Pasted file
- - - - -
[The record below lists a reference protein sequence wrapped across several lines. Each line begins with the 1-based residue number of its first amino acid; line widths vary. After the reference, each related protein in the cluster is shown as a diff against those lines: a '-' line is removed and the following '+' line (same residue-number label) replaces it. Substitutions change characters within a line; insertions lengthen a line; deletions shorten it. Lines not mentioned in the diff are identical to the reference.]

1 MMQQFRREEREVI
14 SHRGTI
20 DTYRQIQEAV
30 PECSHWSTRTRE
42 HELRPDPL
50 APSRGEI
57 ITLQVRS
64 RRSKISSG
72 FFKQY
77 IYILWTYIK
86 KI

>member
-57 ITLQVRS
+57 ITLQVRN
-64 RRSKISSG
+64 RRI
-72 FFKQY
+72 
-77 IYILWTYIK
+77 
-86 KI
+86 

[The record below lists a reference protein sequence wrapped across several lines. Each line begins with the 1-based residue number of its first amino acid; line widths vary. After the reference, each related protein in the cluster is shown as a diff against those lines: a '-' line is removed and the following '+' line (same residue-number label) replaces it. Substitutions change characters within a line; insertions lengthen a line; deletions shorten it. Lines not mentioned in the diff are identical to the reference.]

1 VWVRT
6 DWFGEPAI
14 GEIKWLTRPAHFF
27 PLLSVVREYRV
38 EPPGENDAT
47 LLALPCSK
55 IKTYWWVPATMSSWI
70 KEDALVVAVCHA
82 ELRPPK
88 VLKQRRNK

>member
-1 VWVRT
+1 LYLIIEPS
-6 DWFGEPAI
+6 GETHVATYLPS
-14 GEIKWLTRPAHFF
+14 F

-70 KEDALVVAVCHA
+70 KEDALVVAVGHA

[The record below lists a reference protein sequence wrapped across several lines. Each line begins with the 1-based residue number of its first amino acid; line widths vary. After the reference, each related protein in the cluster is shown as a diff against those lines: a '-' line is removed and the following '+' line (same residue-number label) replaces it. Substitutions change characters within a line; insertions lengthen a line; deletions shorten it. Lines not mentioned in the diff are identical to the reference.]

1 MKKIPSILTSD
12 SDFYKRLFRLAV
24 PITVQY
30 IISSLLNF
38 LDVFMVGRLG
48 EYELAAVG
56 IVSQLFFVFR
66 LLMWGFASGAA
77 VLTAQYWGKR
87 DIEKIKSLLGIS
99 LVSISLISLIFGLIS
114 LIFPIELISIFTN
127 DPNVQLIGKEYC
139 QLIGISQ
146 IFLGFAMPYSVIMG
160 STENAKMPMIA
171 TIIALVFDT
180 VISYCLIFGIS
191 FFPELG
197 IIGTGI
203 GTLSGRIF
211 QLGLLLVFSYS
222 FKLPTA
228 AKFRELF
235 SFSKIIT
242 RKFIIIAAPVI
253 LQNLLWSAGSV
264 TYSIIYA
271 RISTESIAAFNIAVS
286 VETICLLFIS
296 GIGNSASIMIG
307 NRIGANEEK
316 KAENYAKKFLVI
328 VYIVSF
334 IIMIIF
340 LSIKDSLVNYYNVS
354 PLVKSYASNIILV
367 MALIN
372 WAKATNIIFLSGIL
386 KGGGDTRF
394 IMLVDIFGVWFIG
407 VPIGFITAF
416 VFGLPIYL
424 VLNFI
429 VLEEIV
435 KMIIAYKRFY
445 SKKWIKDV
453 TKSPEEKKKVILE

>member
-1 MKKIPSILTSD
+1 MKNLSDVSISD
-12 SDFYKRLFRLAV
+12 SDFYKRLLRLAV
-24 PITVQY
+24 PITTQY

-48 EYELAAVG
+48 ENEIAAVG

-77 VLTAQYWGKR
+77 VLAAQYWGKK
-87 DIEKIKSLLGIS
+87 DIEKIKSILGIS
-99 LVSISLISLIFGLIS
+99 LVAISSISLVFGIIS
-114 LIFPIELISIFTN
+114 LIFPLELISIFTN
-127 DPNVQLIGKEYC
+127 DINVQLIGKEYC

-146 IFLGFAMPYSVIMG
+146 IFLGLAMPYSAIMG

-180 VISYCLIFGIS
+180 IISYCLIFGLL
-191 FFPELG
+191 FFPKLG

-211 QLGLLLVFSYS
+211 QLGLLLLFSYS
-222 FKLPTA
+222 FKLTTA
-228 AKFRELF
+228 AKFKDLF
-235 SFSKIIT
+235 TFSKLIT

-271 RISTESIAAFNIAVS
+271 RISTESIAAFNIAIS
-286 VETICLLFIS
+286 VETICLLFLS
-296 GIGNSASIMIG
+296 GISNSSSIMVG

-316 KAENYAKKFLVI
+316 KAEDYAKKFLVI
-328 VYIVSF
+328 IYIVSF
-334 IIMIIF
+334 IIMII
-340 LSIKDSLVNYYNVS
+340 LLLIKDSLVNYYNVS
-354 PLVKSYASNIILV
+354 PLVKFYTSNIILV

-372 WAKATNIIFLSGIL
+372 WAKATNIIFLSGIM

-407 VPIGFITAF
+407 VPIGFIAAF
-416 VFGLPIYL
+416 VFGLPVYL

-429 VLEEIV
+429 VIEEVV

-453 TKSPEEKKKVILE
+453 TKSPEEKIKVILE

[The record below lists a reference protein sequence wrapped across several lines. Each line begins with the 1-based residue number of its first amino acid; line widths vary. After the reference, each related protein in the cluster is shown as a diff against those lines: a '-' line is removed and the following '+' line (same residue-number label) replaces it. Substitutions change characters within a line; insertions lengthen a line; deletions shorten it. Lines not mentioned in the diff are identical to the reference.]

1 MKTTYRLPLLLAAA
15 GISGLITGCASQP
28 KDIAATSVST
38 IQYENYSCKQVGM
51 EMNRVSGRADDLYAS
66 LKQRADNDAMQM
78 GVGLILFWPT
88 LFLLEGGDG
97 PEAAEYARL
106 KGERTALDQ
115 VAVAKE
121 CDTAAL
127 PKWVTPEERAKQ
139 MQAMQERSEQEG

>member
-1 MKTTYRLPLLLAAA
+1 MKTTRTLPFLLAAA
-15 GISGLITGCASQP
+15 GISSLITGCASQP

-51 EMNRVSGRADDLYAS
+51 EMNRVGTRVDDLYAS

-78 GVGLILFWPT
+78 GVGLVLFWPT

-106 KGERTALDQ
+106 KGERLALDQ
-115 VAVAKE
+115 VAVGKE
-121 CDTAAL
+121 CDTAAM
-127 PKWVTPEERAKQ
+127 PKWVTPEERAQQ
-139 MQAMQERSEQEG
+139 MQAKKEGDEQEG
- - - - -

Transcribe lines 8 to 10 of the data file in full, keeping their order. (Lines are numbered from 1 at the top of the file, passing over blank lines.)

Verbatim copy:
57 ITLQVRS
64 RRSKISSG
72 FFKQY